Analytical Instrumentation

Oxygen Analyzer Working Principle: Paramagnetic Type

  • Accurate measurements of gas composition must be made continuously for many industrial operations. 
  • These readings help technicians in maximizing productivity and provide important safety information. 
  • For example, oxygen measurements are frequently used to find transmission line leaks and adjust the fuel-to-air ratio in combustion operations. 
  • A comprehensive range of O2 analyzers is provided by Paramagnetic O2 Analyzers to ensure that facilities are always operating from accurate data. 
  • For measuring low oxygen concentrations in combustible, high-pressure, or high-humidity mixtures, our paramagnetic O2 gas analyzers are perfect.
  • The paramagnetic oxygen analyzers better than traditional analyzers because of an innovative magnetic flow ratio technique. 
  • One of the advantages of these analyzers over zirconia oxygen analyzers is their ability to measure oxygen concentrations in combustible gas mixtures in a low range with high accuracy. 
  • They can also be utilized for measurement in process gasses with high pressure, high temperature, high dust content, and/or high humidity when the right sample systems are in place.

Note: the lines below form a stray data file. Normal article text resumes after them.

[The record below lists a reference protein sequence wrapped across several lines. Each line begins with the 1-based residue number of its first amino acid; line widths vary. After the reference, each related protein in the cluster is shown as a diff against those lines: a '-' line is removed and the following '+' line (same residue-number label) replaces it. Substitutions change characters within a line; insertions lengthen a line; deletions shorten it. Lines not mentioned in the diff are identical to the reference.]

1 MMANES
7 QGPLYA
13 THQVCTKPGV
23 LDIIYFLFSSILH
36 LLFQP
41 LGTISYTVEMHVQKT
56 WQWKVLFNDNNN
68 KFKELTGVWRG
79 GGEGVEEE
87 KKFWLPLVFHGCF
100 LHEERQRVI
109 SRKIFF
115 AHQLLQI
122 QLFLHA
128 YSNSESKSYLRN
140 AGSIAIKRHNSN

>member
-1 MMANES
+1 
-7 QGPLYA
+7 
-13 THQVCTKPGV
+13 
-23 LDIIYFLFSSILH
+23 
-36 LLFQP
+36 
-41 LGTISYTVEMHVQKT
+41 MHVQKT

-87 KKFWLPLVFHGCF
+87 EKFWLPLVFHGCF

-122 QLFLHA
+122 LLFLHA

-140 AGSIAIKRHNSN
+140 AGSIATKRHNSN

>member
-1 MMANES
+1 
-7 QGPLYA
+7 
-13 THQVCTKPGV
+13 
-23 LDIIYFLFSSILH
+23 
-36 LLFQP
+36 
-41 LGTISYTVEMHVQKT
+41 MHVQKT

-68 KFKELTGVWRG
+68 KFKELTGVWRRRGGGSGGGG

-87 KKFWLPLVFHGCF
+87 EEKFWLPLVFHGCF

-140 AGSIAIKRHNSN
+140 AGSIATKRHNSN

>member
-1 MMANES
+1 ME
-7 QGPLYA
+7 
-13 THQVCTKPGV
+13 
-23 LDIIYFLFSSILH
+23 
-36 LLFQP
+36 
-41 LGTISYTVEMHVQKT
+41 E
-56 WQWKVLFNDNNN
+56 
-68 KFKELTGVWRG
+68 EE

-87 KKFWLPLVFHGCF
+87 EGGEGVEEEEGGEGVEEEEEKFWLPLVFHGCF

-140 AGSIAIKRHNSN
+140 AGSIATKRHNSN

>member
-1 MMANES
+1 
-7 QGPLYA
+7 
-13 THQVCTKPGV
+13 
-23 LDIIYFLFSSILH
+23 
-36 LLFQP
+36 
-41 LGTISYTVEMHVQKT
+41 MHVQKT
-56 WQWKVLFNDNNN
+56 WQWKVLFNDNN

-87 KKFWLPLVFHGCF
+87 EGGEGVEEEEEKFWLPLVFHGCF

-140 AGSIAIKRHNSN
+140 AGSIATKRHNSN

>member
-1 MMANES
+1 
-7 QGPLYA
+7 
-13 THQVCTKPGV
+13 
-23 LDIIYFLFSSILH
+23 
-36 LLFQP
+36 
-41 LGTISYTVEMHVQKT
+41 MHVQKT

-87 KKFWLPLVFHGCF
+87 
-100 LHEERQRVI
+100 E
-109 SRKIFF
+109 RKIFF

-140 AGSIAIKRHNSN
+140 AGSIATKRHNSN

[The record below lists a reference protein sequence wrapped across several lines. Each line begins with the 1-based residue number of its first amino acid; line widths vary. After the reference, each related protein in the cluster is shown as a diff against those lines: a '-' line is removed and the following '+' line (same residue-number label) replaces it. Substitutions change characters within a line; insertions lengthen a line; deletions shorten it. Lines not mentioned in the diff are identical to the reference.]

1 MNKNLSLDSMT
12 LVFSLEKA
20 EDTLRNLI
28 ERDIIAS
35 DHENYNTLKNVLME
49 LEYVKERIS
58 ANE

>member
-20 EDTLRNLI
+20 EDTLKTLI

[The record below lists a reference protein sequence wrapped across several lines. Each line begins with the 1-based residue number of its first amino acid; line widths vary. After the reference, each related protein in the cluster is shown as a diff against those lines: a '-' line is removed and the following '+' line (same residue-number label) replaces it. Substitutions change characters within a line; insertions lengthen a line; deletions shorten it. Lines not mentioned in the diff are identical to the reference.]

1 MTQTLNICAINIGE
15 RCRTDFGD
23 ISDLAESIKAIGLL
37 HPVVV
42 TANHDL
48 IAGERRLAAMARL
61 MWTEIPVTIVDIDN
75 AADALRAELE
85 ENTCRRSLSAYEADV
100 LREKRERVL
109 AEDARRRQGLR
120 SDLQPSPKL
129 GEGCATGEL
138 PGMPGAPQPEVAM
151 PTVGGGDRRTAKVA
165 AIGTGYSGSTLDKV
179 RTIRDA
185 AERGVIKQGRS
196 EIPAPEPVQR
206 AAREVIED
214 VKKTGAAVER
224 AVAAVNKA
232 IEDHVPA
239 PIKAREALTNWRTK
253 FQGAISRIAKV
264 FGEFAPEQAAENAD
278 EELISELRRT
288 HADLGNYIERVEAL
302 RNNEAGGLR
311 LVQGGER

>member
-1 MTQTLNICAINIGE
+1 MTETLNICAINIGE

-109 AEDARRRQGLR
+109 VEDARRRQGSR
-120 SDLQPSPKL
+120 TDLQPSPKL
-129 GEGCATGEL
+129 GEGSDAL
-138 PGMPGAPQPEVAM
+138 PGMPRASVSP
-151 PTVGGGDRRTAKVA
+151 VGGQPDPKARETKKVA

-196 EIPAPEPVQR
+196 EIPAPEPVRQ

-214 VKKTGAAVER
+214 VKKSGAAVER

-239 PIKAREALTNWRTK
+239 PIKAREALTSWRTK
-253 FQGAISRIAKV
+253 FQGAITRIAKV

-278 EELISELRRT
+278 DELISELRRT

Paramagnetic oxygen analyzers employ several different methods for accurate oxygen concentration measurement:

  1. The Magnetic Proportional Flow Rate Method.
  2. The Magnetic Wind Method.
  3. The Magnetic Force Method in dumbbell configuration.
  4. The Magnetic Force Method using pressure sensors.
Magnetic Proportional Flow Rate Method: Paramagnetic Oxygen Analyzer
  • This method operates on the principle that oxygen molecules are paramagnetic, meaning they are attracted to magnetic fields. 
  • In the setup, the sample gas is divided into two streams within a ring-shaped gas flow path. 
  • Similarly, an auxiliary gas is also split into two streams. 
  • Each stream is equipped with a thermistor to monitor its flow rate. 
  • One of the auxiliary gas streams is exposed to a magnetic field generated by a magnet.
  • When the sample gas containing oxygen flows through the chamber, the paramagnetic oxygen molecules are drawn towards the magnetic field, thereby reducing the flow rate of the auxiliary gas stream exposed to the magnetic field. 
  • This reduction in flow rate is proportional to the concentration of oxygen in the sample gas. 
  • By comparing the flow rates of the two auxiliary gas streams using the thermistors, the oxygen concentration can be accurately determined. 
  • This method is valued for its rapid response time and robustness against external disturbances like vibration and shock.
Magnetic Wind Method: Paramagnetic Oxygen Analyzer
Magnetic Wind Method: Paramagnetic Oxygen Analyzer 1
  • In the magnetic wind method, a gas sample is introduced into a chamber containing a heating wire surrounded by a magnetic field. 
  • Oxygen molecules in the sample gas are attracted towards the heating wire, where the magnetic field is strongest.